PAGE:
The Geminids are a unique meteor shower in that their identified parent body is not a comet, but what seems to be an asteroid! Of the meteor showers with known parent bodies studied by meteor scientists, the Geminids are the only shower to have an asteroidal parent body; all others have a cometary origin. 3200 Phaethon measures 5.10 km in diameter which increases the 'unique' factor; considering the amount of debris we see, we would expect Phaethon to be a much larger body!
Phaethon was discovered on October 11, 1983 using the Infrared Astronomical Satellite, and named after the Greek myth of Phaethon, son of the sun god Helios, due to its close approach to our Sun.
Phaethon is technically classified as an asteroid -- the first to be discovered via satellite. But how could an asteroid produce meteoroids that cause the Geminids? One theory is that Phaethon broke apart from another object, ejecting meteoroids as a part of the breakup. This doesn't agree with other things we know, however. Another theory is that a collision with another object thousands of years ago could have produced debris that Earth now travels through. This theory appears to be unlikely as well, based on other evidence. Another theory assumes Phaethon to be a dead comet (the spent nucleus of a comet whose ices had been sublimated away) that produced debris in the past that now intersects Earth's orbit. But no evidence for mass loss from the object has ever been reported.... until recently. In 2009 the NASA spacecraft STEREO-A observed 3200 Phaethon to brighten by a factor of two, quite unexpectedly. This brightening at perihelion was likely due to a release of dust from the object, possibly due to heating and cracking of the surface rocks as Phaethon came close to the Sun. That brings us to the fourth theory, that Phaethon is a rock comet. The problem with this theory is that it doesn't account for the amount of dust in the Geminid stream.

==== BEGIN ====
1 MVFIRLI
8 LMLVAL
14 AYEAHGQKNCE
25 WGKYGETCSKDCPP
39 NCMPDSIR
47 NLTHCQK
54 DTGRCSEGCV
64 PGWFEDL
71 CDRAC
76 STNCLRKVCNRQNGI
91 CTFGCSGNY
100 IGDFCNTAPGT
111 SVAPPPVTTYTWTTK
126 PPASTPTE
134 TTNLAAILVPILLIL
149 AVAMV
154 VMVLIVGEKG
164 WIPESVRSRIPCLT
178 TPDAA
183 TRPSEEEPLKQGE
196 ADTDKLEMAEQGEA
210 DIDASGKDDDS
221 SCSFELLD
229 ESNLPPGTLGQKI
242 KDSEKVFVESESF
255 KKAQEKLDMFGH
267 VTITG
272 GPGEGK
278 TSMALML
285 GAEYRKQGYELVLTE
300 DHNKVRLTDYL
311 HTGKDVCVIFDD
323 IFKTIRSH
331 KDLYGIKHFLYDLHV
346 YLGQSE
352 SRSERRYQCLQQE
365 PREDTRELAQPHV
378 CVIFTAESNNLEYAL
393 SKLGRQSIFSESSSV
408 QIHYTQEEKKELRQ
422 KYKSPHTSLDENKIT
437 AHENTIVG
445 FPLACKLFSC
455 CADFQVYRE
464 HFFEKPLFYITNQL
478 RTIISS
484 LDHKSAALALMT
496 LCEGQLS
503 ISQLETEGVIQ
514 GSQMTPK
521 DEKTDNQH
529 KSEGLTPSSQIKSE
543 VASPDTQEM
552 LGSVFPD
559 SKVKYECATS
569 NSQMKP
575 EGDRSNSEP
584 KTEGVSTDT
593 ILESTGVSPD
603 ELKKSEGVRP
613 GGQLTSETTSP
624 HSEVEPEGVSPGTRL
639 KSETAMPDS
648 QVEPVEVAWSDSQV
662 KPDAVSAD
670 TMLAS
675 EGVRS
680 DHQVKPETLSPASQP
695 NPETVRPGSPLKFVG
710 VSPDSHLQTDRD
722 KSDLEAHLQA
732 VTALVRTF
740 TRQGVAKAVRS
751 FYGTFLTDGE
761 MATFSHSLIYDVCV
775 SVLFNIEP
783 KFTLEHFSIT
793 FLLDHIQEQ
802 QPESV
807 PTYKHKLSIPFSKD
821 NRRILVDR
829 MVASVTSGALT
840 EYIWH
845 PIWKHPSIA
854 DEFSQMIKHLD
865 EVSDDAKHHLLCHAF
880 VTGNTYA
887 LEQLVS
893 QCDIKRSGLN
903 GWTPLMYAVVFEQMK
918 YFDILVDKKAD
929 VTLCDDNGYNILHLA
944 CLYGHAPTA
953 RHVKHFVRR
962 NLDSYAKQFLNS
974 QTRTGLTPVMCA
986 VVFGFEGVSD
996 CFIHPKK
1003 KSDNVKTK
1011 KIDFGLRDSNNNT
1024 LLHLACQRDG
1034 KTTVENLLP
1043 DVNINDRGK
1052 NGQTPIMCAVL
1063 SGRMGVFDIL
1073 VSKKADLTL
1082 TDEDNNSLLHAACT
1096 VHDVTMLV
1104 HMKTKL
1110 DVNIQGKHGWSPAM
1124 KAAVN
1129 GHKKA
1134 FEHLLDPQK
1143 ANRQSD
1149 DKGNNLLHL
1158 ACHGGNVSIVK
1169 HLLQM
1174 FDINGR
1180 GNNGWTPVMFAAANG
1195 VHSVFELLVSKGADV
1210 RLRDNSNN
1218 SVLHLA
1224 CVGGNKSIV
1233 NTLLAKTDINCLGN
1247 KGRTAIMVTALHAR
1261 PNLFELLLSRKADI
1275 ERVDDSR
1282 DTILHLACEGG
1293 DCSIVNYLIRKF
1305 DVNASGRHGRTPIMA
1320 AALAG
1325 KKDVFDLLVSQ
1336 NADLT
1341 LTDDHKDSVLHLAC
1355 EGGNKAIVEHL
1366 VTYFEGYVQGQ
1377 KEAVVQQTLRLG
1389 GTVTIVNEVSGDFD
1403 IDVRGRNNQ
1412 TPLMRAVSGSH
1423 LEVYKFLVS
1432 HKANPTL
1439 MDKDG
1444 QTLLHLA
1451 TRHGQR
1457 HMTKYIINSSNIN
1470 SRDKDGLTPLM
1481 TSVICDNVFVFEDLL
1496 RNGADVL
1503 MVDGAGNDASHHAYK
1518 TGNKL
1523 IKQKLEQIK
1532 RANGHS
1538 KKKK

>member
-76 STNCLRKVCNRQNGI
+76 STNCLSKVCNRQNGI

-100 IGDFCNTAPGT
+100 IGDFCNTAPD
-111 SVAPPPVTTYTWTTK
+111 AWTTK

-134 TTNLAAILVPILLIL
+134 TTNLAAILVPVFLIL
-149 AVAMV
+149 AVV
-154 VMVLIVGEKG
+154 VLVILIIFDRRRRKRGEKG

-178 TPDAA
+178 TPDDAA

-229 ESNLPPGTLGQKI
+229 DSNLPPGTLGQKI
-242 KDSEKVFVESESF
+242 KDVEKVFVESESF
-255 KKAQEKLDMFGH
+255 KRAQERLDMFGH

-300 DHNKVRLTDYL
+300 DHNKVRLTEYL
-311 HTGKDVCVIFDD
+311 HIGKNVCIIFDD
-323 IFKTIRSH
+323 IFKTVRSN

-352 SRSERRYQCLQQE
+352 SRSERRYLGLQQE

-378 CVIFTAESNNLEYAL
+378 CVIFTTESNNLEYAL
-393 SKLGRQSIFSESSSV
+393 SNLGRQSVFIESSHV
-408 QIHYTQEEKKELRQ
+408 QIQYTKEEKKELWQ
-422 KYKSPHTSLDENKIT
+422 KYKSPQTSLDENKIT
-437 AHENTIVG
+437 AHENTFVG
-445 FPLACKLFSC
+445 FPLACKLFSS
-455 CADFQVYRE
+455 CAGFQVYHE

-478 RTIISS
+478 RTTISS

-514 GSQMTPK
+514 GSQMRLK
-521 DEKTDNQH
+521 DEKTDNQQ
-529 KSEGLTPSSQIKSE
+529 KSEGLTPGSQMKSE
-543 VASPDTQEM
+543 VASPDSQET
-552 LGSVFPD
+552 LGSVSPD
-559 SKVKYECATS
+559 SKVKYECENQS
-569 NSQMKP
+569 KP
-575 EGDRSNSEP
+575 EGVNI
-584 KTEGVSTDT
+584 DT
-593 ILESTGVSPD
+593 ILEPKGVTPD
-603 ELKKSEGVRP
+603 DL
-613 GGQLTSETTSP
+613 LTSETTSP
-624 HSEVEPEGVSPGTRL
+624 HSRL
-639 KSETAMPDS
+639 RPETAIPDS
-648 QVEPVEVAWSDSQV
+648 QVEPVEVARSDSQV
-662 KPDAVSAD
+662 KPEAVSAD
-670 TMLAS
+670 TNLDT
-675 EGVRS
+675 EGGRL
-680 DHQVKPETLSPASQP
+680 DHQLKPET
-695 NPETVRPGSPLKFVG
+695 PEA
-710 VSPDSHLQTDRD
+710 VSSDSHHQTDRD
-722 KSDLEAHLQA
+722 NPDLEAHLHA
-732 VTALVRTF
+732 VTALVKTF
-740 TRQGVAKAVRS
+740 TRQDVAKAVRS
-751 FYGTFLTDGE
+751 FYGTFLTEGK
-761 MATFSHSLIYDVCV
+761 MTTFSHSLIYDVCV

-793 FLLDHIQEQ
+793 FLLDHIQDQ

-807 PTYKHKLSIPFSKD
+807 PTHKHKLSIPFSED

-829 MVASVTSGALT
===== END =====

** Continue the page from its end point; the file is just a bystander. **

So what it comes down to is that the Geminid parent object is a mystery.